That question was posed in The Field of Dreams movie in 1989, starring Kevin Costner. An Iowa farmer hears a mysterious voice in the cornfield saying, If you build it, he will come. Ghosts of great players like “Shoeless” Joe Jackson showed up to play on his new baseball diamond.
Is that how it works?
Just choose my dream, and my success is guaranteed. I wonder.
What should I build?
Even if I had unlimited resources and could build anything, I can’t build everything. That fact is especially true when it comes to how I spend the rest of my life. My past has taught me costly lessons that would be wasted if I don’t make the right choices now.
If I believe Jesus’ story in Luke 12:16–20, I should forget striving to have more. A farmer had such great harvests that all his grain silos were filled to capacity, so he built more. That man would go to his grave never having enough.
Therefore, whatever I build should focus on giving more, not having more.
Can I build it?
If I’m not sure I have the resources, then maybe I shouldn’t try. Jesus said starting something I can’t finish is just a source for embarrassment (Luke 14:28). Wasting my time and money makes no sense.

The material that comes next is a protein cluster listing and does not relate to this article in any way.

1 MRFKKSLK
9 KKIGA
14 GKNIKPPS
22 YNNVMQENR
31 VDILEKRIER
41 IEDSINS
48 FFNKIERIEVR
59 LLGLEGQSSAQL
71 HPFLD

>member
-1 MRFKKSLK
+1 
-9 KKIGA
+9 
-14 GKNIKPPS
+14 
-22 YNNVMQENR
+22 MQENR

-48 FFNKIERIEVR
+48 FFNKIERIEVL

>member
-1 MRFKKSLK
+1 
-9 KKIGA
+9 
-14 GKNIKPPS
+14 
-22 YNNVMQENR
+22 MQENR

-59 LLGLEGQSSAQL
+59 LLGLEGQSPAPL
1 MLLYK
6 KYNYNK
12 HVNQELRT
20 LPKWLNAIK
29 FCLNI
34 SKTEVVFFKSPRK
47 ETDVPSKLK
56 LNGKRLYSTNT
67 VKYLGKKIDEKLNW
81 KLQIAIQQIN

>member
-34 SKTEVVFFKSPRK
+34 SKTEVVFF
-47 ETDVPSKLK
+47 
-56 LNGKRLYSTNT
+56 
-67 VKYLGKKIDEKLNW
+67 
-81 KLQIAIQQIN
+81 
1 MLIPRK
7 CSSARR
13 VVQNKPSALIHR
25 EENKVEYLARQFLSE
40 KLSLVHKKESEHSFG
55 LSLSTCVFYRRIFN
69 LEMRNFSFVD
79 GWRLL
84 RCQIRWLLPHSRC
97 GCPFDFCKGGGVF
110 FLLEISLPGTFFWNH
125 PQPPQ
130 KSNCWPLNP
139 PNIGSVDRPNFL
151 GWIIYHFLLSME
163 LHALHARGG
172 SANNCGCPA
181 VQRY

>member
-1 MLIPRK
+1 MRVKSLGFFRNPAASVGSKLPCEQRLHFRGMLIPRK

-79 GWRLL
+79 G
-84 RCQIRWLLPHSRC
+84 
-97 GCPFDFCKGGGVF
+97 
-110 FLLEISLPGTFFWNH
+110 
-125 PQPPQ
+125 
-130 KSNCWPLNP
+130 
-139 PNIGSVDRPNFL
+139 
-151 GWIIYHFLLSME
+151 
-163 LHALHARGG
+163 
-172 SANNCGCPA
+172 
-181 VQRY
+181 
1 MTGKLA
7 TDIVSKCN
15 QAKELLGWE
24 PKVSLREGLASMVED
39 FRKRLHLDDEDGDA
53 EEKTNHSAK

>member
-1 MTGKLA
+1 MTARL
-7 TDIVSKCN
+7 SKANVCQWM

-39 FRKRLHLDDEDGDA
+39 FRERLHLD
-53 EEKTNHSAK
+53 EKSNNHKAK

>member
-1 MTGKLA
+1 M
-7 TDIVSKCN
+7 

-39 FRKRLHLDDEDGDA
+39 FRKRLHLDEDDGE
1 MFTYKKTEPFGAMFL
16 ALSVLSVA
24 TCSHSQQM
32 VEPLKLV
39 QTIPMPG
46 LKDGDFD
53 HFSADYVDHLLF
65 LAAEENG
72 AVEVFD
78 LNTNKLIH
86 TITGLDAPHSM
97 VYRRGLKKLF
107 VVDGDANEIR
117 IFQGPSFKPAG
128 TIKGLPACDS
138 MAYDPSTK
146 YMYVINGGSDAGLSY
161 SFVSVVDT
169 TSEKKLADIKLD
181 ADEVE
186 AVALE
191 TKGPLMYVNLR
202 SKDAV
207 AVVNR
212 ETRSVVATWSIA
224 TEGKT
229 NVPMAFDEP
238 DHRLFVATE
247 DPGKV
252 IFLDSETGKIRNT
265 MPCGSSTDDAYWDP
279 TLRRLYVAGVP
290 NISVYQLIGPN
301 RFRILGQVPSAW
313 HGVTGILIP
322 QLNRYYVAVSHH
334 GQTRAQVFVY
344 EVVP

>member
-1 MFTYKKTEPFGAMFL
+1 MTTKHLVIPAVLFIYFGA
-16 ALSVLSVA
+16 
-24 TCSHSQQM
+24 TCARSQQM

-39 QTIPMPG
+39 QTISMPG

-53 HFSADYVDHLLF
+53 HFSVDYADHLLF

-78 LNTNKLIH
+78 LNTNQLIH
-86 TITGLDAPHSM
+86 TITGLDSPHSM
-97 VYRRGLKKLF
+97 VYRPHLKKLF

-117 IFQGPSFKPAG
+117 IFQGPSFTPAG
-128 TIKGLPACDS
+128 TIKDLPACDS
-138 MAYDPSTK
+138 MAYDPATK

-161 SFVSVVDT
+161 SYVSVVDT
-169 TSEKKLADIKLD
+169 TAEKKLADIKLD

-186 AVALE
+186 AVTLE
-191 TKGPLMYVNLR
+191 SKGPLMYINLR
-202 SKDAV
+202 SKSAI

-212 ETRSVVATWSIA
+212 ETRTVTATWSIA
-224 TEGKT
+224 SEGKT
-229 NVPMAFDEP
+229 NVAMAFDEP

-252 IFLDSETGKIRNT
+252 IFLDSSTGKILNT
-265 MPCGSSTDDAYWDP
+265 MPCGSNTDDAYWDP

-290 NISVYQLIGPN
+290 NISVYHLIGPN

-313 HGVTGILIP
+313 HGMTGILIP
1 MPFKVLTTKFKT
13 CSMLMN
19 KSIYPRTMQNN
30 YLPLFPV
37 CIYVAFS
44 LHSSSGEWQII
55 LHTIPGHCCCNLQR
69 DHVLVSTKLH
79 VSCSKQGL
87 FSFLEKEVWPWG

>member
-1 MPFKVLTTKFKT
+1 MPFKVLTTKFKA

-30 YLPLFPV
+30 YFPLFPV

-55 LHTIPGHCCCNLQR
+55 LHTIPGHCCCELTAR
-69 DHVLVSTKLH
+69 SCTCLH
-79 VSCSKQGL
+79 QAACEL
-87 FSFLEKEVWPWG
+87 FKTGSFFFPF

When I anticipate all that could go wrong, I have no hope for success—at least not without help. But hiring help could be problematic, since the really good workers are too expensive and the affordable workers aren’t all that good.
There is one possibility. Maybe I could get God’s help.
Should I build it?
I’m not sure I can convince God that he should help me build what I want. But if I can work with God in building what he wants, I see no way I can fail. When it’s built, I’m not sure whether many people will come, but those who do come will be like those Jesus described, who accepted the invitation to the banquet and enjoyed the great feast (Luke 14:16–24).
Unless God is the planner and directs the construction, building a house is a waste of time, energy, and money. If the Lord isn’t watching over us, then our attempts to keep ourselves safe will be in vain. — Psalm 127:1